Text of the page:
I'm sure there are several loopholes to the above few, and several additions that can be made. But what it essentially boils down to is respect and trust, the two cornerstones of any relationship. A friend asked me recently why it was that i couldn't keep a romantic relationship going - what is it that i was doing wrong. And i have to start wondering, am i expecting too much?

Friday, June 22, 2007

A Fairy Tale

About two years ago, one of my closest friends - Samantha - got married to a guy who adored her. Her wedding day was one of the most painful days of my life.

Many years ago, we had made a pact - that we would be true to our hearts, never compromise on love and never settle for less that our due. We'd been 17. And at the age of 28, after being whacked senseless by life and love, when she married a guy because she 'didn't care either ways', i felt betrayed. This girl, dressed in silk and gold, wearing a blank expression on the 'happiest day of her life' wasn't the friend i'd known and cherished all these years.

Months passed, during which phone calls were the usual mode of contact. But everytime i asked how she was doing, her brittle over-bright voice would travel across the phone waves assuring me that "Things are perfect." After a while, even those infrequent calls petered off - after all, it's impossible to have a real conversation when you're trying to ignore the elephant in the room. However, a few months ago, she called me and told me that she had filed for divorce. She sobbed about how horrible her marriage was, how she didn't love him, how her mother was making her life miserable because of the divorce, etc etc.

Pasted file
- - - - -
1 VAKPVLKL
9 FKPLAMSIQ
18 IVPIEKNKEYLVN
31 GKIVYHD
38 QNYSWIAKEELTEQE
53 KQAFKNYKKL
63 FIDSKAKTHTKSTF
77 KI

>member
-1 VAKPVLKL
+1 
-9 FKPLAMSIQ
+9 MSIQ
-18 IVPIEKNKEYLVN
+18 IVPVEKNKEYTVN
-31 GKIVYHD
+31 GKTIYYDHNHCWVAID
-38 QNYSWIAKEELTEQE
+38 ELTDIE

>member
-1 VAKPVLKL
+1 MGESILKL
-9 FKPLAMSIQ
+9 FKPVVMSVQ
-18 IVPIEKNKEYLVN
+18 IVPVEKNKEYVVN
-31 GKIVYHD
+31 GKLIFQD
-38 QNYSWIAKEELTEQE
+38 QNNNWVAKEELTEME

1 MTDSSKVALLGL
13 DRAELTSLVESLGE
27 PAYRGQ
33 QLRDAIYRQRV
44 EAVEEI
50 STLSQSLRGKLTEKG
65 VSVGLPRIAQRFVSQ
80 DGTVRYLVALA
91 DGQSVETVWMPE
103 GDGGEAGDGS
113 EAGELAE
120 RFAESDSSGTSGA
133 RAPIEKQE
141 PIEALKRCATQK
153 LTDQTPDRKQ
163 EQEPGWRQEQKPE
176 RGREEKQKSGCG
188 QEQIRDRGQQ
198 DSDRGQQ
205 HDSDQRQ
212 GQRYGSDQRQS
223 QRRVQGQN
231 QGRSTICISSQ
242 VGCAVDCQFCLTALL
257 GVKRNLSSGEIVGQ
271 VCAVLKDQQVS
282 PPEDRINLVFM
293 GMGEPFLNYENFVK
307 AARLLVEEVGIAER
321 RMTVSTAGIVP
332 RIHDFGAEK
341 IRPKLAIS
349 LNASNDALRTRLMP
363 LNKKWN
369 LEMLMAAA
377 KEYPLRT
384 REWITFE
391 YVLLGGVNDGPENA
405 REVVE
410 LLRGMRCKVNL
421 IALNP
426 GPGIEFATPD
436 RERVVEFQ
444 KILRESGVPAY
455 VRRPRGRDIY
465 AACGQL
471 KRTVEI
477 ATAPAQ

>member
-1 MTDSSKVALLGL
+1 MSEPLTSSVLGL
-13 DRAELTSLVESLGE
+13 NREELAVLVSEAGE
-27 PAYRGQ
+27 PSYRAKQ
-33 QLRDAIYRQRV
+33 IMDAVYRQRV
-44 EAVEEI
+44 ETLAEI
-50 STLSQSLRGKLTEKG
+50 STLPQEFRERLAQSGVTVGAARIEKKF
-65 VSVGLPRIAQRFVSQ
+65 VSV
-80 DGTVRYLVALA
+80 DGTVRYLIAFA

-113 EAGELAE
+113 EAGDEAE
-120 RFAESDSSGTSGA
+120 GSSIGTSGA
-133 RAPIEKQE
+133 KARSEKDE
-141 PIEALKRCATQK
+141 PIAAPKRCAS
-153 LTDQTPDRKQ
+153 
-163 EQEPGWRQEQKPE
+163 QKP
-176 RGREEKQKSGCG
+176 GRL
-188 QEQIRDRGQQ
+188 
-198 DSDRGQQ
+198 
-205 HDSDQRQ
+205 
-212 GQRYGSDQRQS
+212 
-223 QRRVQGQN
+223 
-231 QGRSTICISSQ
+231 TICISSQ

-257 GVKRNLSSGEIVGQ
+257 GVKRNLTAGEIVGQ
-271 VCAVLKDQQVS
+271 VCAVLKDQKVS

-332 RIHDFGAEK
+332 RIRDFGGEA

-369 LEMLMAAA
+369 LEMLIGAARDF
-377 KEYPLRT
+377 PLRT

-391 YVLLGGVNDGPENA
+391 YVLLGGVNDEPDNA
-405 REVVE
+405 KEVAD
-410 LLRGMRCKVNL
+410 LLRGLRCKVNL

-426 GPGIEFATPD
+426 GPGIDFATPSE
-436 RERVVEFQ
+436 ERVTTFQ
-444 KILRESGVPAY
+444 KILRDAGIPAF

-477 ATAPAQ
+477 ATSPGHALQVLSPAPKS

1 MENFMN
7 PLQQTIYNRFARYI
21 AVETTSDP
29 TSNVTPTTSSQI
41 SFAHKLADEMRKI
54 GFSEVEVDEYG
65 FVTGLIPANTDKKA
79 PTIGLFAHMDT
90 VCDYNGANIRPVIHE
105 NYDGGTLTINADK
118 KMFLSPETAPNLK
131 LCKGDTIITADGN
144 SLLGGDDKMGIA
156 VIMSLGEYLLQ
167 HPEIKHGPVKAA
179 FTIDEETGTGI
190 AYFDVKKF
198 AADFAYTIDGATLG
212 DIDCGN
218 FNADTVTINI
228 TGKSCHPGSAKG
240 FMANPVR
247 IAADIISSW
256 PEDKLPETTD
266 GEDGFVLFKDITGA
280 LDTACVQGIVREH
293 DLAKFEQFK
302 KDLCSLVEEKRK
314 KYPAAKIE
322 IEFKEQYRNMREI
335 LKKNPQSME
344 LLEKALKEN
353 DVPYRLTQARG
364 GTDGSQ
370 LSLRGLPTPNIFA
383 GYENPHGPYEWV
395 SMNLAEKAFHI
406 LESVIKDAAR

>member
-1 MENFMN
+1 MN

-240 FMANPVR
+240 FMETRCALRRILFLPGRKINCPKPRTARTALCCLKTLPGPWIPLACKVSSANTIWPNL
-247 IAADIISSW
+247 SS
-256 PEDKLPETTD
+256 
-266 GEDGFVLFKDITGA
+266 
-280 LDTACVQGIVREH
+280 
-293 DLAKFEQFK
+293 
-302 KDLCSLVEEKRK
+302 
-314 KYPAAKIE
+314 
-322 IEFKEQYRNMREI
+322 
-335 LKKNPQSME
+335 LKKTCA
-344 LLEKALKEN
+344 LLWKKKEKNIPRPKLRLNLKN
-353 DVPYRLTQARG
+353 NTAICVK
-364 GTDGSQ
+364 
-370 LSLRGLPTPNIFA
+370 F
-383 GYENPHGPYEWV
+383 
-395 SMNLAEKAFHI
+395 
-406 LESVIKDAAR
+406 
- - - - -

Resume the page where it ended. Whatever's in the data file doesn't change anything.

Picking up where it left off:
I was furious. How dare she expect me to just sit here and listen sympathetically when she knew exactly what she was getting into? And if what she was getting into was so anti-code, then how could she agree to it at all? And now, i was supposed to find it in me to understand her playing a victim? While i mouthed the meaningless platitudes that are meant to comfort and support, inside i was screaming, "What have you done to my friend?"

Then, a few days ago, i read a line that jumped out of the page and practically bit me in the ass. It went like this: Everyone, without exception, is leading their fairy tale life. What????

And then i thought about a conversation i had with Samantha, all those years ago. We were drinking coffee at my place one morning, playing hooky from college, and laughing about how it'll be when we grow up. I was going to be a high-powered corporate executive, having a series of highly intense monogamous relationships, while she was going to be an atleast-twice-married sexy Mama, with a string of admirers. Seems we were living our fairy tale lives after all....